He continued: “300,000 reservists should be called up for military service for mobilization. This is approximately one per cent of Russia’s 25 million mobilization reserve. This is only military specialists, tankers, artillerymen, sappers, air defense systems operators, mechanics and drivers….Many volunteers are coming [to enlistment offices].”

One volunteer said: “I want to defend my homeland…I served seven years abroad.” Another volunteer said: “I was brought up on the fact that a man is obliged to and should serve.”

The head of the republic of Crimea, Sergey Aksyonov, said: “The law is the same for everyone. Today, my son was called up. In the morning, he had already left for the unit … I’m proud of my son’s deed.”

Each mobilized Crimean will receive a one-time financial assistance in the amount of 200,000 rubles. Russian regional authorities are supporting the mobilized and their families.

National Security: Our ways of repelling NATO aggression

Vladimir Putin spoke about the desire of the collective West to weaken and destroy Russia as a reason for deciding on partial mobilization. The supply of Western weapons to the Kyiv regime and foreign mercenaries on the side of the terrorist state of Ukraine is the most visible, but still only part of the plan that NATO is trying to implement, using the latest techniques, but not forgetting those already tested. 

Putin said on September 21: “The West has gone too far in its aggressive anti-Russia policy. It makes endless threats to our country and people. Some irresponsible Western politicians are doing more than just speaking about their plans to organize the delivery of long-range offensive weapons to Ukraine, which could be used to attack Crimea and other Russian regions. Such terrorist attacks, including with the use of Western weapons, are occuring at border areas in the Belgorod and Kursk regions. NATO is conducting reconnaissance through Russia’s southern regions in real time and with the use of modern systems, aircraft, vessels, satellites and strategic drones.”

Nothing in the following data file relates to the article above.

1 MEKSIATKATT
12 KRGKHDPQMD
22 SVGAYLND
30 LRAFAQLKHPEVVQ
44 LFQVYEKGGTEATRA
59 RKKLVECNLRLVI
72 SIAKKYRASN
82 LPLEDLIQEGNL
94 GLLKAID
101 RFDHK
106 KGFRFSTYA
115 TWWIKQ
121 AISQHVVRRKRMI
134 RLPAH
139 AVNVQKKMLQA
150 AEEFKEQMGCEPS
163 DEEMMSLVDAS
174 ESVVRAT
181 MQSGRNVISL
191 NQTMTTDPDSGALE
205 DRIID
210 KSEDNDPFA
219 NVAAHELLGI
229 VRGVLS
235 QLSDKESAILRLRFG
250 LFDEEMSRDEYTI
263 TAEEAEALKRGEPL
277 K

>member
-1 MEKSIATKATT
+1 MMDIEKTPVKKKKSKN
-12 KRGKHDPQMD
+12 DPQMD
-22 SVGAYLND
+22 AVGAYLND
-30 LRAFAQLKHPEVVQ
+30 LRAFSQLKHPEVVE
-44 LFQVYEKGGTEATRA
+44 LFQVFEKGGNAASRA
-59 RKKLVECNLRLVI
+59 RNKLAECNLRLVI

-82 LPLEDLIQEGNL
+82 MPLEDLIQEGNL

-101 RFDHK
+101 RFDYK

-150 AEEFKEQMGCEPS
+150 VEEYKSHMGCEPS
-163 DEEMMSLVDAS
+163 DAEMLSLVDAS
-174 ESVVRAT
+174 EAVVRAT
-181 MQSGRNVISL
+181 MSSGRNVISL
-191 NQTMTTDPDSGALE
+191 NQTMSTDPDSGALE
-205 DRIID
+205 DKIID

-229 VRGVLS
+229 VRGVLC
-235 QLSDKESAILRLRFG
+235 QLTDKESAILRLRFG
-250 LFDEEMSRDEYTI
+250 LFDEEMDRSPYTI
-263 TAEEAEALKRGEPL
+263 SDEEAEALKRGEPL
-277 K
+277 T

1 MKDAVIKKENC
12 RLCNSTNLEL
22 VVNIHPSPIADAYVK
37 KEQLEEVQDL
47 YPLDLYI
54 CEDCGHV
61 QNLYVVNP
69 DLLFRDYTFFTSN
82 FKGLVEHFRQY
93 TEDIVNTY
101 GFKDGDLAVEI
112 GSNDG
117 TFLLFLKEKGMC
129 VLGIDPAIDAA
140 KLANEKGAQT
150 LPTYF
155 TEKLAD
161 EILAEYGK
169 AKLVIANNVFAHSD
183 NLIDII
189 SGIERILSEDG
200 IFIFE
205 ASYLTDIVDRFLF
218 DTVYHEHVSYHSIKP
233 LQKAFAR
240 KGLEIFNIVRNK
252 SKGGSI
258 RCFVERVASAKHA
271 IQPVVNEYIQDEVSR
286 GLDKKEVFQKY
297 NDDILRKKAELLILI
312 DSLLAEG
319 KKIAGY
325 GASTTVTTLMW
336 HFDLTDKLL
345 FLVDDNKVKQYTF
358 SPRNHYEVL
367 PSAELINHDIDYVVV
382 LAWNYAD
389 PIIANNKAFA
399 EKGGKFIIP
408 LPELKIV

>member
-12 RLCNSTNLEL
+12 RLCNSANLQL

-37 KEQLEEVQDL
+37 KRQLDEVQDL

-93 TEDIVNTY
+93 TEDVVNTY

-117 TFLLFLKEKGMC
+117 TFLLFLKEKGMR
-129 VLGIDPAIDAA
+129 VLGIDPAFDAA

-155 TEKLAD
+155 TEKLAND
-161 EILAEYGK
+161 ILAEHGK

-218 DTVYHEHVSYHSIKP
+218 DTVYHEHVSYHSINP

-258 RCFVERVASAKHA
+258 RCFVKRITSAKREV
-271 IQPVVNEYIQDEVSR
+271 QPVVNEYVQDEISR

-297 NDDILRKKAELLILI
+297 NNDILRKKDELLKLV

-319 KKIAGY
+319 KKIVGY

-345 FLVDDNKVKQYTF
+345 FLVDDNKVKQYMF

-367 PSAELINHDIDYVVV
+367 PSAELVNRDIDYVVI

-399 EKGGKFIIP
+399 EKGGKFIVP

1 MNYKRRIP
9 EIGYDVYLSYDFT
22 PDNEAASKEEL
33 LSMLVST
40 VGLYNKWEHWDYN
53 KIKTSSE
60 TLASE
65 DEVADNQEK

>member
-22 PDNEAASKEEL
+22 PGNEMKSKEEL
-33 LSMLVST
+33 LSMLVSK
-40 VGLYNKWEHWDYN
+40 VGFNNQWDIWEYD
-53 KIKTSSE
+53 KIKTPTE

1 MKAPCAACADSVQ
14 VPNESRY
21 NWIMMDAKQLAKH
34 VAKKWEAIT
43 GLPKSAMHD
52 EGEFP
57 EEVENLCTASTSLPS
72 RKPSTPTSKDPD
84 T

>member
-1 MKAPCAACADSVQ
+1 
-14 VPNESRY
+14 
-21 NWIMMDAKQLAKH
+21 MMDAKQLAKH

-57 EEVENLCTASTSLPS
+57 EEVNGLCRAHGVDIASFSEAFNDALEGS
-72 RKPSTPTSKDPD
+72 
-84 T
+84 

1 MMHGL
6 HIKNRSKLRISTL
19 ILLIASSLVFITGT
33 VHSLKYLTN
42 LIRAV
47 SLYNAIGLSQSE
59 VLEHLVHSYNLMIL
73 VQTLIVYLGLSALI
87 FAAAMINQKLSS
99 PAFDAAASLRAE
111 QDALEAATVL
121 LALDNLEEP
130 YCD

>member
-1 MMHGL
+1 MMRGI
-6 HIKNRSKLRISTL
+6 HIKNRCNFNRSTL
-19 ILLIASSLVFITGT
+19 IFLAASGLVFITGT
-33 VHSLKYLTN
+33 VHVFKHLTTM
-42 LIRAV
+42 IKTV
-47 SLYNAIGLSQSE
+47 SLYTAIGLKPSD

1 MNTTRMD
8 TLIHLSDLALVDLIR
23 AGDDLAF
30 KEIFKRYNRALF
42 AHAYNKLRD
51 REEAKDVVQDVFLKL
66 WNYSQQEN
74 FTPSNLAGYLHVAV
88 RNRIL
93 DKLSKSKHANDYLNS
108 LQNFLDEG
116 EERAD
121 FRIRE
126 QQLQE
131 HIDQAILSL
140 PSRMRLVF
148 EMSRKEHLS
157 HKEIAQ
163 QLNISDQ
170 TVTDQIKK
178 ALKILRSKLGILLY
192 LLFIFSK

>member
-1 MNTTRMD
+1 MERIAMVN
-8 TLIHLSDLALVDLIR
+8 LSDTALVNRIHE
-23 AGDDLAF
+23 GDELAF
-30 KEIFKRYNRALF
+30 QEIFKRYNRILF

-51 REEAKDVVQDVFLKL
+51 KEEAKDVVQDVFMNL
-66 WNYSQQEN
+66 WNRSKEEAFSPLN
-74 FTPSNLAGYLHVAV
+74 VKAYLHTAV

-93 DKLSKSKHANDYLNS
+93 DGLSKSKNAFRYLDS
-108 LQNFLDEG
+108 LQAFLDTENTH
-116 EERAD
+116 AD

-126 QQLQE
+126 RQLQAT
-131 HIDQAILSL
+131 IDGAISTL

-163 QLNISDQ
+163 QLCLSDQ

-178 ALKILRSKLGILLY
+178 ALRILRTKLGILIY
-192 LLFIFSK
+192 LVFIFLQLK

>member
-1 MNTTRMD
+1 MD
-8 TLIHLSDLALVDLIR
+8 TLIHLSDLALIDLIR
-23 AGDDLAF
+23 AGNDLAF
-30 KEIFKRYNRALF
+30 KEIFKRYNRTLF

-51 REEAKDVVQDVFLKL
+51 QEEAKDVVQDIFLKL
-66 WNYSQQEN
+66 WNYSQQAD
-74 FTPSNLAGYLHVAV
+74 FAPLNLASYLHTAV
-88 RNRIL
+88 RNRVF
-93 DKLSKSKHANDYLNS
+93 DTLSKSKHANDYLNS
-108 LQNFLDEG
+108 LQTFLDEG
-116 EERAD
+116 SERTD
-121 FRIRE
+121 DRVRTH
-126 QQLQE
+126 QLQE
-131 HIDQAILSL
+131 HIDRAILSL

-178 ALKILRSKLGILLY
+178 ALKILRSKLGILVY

He continued: “Washington, London and Brussels are openly encouraging Kyiv to move the hostilities to our territory. They openly say that Russia must be defeated on the battlefield by any means, and deprived of political, economic, cultural and any other sovereignty and ransacked.”


Mass rallies under the slogan “We don’t abandon our own” took place all over Russia

Residents of the republics of Donbas, Kherson and Zaporozhye took part in the referendums in order to stop allowing swastikas and mercenaries on their land, and to receive reliable protection. 

They were supported throughout Russia. A huge rally-concert took place in Manezhnaya Square in Moscow. All those who came were united by the slogan “We do not abandon our own.” The main speakers on the stage are the heroes of the special operation, military officers of Donbas, one of the commanders of the battalion Sparta, Alexander Agranovich and his daughter Ekaterina.

Alexander Agranovich said: “We were civilians. I never knew how to use either ATGMs [anti-tank guided missiles] or RPGs [rocket-propelled grenades]… War teaches quickly. I serve in the Sparta Battalion. 30 or even 40 percent of the battalion are Russian volunteers who, together with us, have been defending our land with weapons in their hands for eight years. And we know one thing: we will win and victory will be ours.”